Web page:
U.S.A. Made Hickory Fire Piston

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  • Made in the U.S.A
  • Excellent Fire Starting Tool
  • Great Survival Fire Starting Device that uses Air
  • Package includes Hickory Fire Piston, Bag of Char Cloth, (2) Orings,Instructions How to use the Fire Piston & Make Char Cloth
  • Overall length: 4-1/2 (114.3mm) 
  • Diameter: 7/8 (22.2mm) 
  • Weight 2.0oz 56.7g

What is a fire piston?

Fire Piston Consists of a hollow cylinder ranging in length from about 3 to 6 inches  sealed at one end and open at the other. A piston with an airtight circular seal ( o-ring) is fitted into the cylinder. The piston has a handle on the end to allow a firm grip to be applied to it, or a large enough surface area to strike it sharply without causing pain while the cylinder is braced against a hard surface, and it can be completely withdrawn from the cylinder. The fire piston generally has a notch or recess on or in its face, into which a piece char cloth is placed.

The compression of the air when the piston is quickly rammed into the cylinder causes the interior temperature to rise sharply to 500°F This is hot enough for the char cloth  in the piston face to ignite. The piston is then quickly withdrawn, before the now-burning tinder depletes the available oxygen inside the cylinder. The smoldering char cloth can then be removed from the face of the piston and transferred to a larger nest of fine kindling material, such as Jute Twine, Paper Towel , birch shavings, etc. The ember is then fanned or blown upon vigorously to create a flame, at which time various stages of larger kindling can be added until built into a proper fire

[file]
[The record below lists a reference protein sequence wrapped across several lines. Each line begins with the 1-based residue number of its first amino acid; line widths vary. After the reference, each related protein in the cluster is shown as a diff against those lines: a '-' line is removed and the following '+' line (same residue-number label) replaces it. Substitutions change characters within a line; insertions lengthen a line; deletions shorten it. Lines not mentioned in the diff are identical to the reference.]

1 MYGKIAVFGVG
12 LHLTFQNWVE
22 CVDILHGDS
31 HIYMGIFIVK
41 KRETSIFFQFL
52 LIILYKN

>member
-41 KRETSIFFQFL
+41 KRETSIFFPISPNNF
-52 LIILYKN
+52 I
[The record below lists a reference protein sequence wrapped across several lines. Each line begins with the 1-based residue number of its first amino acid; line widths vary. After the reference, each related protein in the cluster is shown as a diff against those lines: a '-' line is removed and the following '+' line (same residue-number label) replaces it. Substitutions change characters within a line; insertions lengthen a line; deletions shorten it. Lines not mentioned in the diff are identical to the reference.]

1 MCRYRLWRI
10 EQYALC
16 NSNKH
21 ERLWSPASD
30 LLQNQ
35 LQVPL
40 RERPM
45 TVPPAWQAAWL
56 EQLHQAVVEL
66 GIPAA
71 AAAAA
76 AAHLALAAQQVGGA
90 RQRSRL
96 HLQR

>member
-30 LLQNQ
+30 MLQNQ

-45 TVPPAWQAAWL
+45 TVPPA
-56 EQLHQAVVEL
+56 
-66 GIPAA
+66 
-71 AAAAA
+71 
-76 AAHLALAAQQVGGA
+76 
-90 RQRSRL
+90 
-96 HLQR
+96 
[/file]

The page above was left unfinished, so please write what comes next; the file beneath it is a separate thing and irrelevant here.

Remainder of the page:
Customer Reviews

Based on 2 reviews
Great Firestarter

This is a great tool used to start fires that comes in a very light and small package. I found it easy to do and was able to start a fire within a few minutes. Not too much work and I would recommend these to my friends.

U.S.A. Made Hickory Fire Piston

This is a great tool, I love the wood exterior. Roll the o-ring down to the groove, lubricate the piston once (I used a sanitary petrol-gel lubricant), put a pinch of the provided char cloth into the concave end of the piston, hold the piston upright with the wood end on a firm object, grip the cylinder in a fist and slam it down. You'll pull the cylinder off and be greated by a glowing ember in the piston cavity you can lever out with a knife point. Works right, first time, every time.